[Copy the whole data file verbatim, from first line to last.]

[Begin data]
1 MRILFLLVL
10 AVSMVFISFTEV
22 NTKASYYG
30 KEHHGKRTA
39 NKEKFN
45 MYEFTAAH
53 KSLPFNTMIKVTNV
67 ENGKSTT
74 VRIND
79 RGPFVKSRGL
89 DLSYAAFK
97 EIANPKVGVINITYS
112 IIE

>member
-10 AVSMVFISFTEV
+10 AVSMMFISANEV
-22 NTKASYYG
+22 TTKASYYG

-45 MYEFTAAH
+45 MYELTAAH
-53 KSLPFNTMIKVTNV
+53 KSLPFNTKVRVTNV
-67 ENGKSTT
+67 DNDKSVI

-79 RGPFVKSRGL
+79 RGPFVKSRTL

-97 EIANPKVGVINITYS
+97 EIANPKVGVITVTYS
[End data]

1 MRILFLLVL
10 AVSMVFISFTEV
22 NTKASYYG
30 KEHHGKRTA
39 NKEKFN
45 MYEFTAAH
53 KSLPFNTMIKVTNV
67 ENGKSTT
74 VRIND
79 RGPFVKSRGL
89 DLSYAAFK
97 EIANPKVGVINITYS
112 IIE

>member
-10 AVSMVFISFTEV
+10 AVSMMFISANEV
-22 NTKASYYG
+22 TTKASYYG

-45 MYEFTAAH
+45 MYELTAAH
-53 KSLPFNTMIKVTNV
+53 KSLPFNTKVRVTNV
-67 ENGKSTT
+67 DNDKSVI

-79 RGPFVKSRGL
+79 RGPFVKSRTL

-97 EIANPKVGVINITYS
+97 EIANPKVGVITVTYS